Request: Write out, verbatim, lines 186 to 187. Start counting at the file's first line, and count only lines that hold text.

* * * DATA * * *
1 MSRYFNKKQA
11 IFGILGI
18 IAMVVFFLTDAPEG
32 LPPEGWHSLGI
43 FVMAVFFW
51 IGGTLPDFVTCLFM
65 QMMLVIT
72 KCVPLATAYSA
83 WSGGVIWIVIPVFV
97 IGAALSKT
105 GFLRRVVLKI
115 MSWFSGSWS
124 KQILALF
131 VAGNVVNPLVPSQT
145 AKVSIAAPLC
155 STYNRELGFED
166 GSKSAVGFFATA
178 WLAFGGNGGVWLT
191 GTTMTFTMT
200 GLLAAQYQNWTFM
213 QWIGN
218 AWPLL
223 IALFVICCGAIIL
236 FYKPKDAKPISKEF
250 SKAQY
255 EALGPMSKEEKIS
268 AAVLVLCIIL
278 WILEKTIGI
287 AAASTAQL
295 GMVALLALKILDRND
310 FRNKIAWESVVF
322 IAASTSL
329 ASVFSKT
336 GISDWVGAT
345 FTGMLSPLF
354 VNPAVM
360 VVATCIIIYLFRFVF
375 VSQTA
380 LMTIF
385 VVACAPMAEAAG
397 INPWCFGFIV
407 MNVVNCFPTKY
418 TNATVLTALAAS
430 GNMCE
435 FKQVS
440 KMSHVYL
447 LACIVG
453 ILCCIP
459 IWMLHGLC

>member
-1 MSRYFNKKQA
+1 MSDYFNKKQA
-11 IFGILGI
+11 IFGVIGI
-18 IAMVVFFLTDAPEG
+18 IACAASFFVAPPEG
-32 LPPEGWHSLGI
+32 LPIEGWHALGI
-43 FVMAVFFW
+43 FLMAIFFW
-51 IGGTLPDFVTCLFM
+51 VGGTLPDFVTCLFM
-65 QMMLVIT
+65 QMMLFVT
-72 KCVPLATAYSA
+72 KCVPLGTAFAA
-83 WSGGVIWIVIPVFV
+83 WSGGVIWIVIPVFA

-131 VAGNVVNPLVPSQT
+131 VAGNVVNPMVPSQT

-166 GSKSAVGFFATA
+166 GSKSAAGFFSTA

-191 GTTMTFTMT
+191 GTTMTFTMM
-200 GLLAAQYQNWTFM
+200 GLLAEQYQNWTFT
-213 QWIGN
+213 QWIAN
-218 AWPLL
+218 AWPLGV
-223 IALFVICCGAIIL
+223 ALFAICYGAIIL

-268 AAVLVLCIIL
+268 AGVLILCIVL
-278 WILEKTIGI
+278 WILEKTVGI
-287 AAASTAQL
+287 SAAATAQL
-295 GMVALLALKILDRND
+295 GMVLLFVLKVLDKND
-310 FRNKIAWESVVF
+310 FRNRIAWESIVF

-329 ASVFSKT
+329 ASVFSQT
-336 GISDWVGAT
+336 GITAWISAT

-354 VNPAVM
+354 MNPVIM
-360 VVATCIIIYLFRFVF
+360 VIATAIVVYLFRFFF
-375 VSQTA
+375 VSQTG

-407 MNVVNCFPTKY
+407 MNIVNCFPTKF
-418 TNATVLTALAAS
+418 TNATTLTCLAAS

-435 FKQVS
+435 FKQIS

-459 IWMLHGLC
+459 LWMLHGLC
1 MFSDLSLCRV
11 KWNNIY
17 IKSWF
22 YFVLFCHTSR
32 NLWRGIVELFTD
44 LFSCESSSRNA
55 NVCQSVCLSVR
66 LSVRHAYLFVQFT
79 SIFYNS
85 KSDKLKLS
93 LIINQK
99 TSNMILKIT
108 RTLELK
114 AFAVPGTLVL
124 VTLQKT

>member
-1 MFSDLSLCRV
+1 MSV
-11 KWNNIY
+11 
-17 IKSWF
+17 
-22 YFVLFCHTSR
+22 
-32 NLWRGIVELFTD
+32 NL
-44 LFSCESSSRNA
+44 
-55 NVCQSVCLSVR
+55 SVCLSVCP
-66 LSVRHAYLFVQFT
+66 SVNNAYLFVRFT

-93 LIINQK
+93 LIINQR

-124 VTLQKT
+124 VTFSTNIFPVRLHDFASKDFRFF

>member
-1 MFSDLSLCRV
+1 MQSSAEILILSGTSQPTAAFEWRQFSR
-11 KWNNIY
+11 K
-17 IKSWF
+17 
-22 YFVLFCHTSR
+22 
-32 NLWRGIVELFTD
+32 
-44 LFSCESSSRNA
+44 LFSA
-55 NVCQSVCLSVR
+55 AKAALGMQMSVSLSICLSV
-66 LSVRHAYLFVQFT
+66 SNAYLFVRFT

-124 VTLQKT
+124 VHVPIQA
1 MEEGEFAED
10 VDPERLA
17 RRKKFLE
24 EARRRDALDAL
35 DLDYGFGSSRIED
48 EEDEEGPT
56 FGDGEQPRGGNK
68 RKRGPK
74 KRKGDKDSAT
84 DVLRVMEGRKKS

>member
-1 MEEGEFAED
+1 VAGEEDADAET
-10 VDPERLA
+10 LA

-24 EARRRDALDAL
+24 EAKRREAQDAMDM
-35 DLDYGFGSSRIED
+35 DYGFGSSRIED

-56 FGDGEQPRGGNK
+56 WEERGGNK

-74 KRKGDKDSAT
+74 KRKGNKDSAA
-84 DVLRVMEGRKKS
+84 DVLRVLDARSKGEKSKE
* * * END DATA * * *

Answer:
+56 WEERGGNK

-74 KRKGDKDSAT